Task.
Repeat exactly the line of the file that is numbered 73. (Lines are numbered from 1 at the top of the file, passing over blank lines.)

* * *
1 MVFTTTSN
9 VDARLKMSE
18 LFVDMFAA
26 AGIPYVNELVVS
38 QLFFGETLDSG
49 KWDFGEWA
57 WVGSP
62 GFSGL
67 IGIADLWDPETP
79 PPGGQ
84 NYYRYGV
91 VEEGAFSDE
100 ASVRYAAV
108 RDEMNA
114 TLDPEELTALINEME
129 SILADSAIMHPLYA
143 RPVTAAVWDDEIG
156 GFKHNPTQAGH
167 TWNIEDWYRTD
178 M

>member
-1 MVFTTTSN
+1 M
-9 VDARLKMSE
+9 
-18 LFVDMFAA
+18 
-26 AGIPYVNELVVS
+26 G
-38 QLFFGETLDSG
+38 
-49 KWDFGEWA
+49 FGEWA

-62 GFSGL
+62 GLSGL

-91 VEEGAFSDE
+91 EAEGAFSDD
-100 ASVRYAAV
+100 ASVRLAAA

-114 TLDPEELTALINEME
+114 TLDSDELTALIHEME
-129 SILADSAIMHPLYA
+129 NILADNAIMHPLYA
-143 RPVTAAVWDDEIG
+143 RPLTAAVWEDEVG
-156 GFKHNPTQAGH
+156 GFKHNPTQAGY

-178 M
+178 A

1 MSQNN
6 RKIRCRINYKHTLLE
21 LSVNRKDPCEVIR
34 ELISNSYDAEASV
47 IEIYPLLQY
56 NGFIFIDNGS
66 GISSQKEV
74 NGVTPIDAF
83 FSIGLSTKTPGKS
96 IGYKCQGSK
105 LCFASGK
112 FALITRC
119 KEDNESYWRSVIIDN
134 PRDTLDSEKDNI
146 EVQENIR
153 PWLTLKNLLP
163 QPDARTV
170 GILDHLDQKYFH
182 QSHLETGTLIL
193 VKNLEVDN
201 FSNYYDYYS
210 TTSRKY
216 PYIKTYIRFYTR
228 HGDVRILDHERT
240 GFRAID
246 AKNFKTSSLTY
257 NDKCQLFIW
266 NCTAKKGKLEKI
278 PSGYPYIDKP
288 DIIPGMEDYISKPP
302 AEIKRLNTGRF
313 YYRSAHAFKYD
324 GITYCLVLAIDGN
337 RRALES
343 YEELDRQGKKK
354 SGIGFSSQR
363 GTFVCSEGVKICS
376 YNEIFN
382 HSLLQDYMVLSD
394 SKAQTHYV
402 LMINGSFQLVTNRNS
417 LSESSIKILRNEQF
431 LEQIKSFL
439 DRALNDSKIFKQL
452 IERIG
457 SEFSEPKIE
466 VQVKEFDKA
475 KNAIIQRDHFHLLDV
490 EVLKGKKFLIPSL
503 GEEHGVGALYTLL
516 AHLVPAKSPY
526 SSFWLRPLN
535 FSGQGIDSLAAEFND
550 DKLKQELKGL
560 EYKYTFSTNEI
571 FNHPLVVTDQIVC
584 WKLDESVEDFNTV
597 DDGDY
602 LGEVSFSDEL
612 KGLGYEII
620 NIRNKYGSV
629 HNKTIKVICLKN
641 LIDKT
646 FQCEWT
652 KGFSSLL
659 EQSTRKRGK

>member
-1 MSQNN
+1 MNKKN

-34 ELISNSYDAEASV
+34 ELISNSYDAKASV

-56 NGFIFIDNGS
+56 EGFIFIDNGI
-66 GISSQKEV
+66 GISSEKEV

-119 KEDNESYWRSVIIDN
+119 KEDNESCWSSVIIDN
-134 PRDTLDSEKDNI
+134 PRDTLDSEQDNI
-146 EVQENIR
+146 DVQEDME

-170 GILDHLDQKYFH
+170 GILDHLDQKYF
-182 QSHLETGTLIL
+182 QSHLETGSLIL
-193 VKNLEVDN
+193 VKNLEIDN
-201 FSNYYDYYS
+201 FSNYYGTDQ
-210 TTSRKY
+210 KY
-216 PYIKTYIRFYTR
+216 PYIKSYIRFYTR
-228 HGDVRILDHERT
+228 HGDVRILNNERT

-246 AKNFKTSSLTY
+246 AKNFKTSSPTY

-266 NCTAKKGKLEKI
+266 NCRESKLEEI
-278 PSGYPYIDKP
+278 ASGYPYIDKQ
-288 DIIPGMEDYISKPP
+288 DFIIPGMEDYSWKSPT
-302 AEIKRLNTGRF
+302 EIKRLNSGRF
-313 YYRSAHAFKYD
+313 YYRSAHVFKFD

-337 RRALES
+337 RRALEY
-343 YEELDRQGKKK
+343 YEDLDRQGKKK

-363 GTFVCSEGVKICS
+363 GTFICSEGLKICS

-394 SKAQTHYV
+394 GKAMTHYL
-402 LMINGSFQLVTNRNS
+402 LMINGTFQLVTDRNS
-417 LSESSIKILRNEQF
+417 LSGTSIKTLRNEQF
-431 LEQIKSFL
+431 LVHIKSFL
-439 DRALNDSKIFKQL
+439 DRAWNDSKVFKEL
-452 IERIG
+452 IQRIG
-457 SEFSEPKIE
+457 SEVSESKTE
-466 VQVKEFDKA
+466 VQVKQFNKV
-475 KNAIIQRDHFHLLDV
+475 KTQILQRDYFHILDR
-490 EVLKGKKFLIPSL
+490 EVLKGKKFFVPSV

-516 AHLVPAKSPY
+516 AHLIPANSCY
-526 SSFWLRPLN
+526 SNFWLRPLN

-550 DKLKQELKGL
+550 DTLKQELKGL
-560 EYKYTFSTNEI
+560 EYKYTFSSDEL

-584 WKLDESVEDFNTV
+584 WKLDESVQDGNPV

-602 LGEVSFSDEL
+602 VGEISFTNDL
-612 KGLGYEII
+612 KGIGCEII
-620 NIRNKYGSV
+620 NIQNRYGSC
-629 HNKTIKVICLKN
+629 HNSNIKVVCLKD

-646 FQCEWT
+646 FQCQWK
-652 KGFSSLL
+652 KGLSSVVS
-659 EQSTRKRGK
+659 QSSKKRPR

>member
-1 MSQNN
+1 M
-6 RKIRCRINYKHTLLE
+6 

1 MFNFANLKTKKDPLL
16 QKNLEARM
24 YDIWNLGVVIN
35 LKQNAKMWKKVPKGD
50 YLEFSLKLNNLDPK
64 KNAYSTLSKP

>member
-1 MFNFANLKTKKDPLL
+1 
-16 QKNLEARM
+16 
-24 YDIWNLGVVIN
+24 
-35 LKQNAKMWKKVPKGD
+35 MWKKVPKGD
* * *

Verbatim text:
228 HGDVRILDHERT